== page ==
There’s an article this morning on Forbes from the CEO of UpGuard called “Cybersecurity Is Dead”.  The message is one you’ve heard: that looking for specific vendor solutions to plug holes isn’t super useful, that the future has to be a more holistic integration of security into all areas of the organization, that old models of “building moats and walls” don’t solve today’s problems in any kind of long term way.  It’s all true of course.  There are also some shots at Crowdstrike along the way:

Crowdstrike  [advertising]… pose[s] a pernicious yet seemingly tidy answer: “Yesterday’s Antivirus Can’t Stop Today’s Cyber Attacks. Crowdstrike Falcon Can.”   Irresponsible hyperbole? Or is it a pitch made in good faith, albeit one as confident as it is ignorant?

LOL!  See what they did there?  The construction tees it up such that neither of the options (either willfully irresponsible or ignorant and overconfident) are particularly flattering to Crowdstrike.

Now, poking Crowdstrike is of course fun, so don’t let me get in the way of that… but marketing is marketing.  One could paraphrase this claim along the lines of: “there exists at least one vulnerability that cannot be detected by an unspecified subset of anti-malware products but that can yet be stopped by our product when used in an unspecified configuration, employed in an unspecified context.”  Hard for that not to be true, right?  Is it universally or generally true?  No.  But do we expect it to be?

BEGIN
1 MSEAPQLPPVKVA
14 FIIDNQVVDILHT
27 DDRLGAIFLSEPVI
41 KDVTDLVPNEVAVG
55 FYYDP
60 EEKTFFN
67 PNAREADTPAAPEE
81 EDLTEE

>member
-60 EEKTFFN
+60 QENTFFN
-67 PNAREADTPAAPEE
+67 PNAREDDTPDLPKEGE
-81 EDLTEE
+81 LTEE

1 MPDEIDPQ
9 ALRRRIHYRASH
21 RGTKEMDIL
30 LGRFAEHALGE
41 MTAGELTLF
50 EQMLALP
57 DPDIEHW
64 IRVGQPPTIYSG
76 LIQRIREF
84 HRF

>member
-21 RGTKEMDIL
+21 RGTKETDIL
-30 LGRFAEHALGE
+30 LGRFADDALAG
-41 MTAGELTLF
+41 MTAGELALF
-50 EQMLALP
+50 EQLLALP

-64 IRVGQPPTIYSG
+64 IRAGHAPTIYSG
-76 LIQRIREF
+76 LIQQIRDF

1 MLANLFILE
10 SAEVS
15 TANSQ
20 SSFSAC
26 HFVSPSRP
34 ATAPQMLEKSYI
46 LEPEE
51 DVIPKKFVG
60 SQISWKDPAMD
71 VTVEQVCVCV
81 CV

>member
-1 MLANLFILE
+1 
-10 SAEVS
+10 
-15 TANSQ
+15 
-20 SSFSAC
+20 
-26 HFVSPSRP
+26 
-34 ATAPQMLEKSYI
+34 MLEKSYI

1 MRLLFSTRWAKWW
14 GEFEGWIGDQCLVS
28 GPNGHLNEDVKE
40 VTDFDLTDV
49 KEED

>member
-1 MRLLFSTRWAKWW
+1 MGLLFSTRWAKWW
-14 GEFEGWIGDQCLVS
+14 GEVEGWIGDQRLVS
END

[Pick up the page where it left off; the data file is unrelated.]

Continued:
Look, is this any different than somebody (UpGaurd) saying that their solution, “…provides complete visibility into IT assets and makes understanding cyber risk a simple matter for any manager or C-level, whether they’re technical or not“?  Complete visibility?  All risks?  Meaning, every possible risk across every device/host/app/person in my environment becomes immediately transparent (even to the “meanest understanding”) if I just sign the check with UpGuard?  Of course not.  So again, factual within a certain context that goes unspecified by the claim… it arguably differs in degree, but not in kind, from the Crowdstrike claim and thereby it seems somehow unfair to me to ding Crowdstrike if you’re doing the same thing yourself.  I should tell you in fairness though that the UpGuard site sticks pretty close to avoiding “spin” statements.  I had to work pretty hard to cherry pick the one I found above… some vendors require less work by far.)

But whatever.  I went farther into that than I intended to.

The point I was trying to make was that the claim about cybersecurity being dead is something that I think has merit to consider but I think highlights a flaw in what we expect security as a discipline to do.  Meaning, when somebody says “cybersecurity is dead”, it’s usually on the basis of two things:

  • People still get breached despite security activity *or* there are more breaches in aggregate over a certain time period
  • This happens despite increased investment, effort, changes in approach, etc. etc.

Therefore, the implied expectation is somehow that “cybersecurity” means you don’t get breached.  And when you do, it implies that somehow security isn’t working.  This is a flawed assumption.  In the physical security world, nobody would expect this to be true for example.  Does having security at a bank imply that banks never get robbed?  If so, where’s the line at which it becomes impossible: is it when I have one guard or when I hire my twentieth?  Is there some “critical mass” of security beyond which robbery becomes impossible?  No.  So is it dumb to have security?  Should banks get rid of their guards because there are still bank robberies?  Also no.  Instead, it is a risk management decision of which “being robbed” is only one possible variable in the equation.  Yesterday, I went on a rant about people not doing risk management — and I think assumptions like this one are part of the reason why.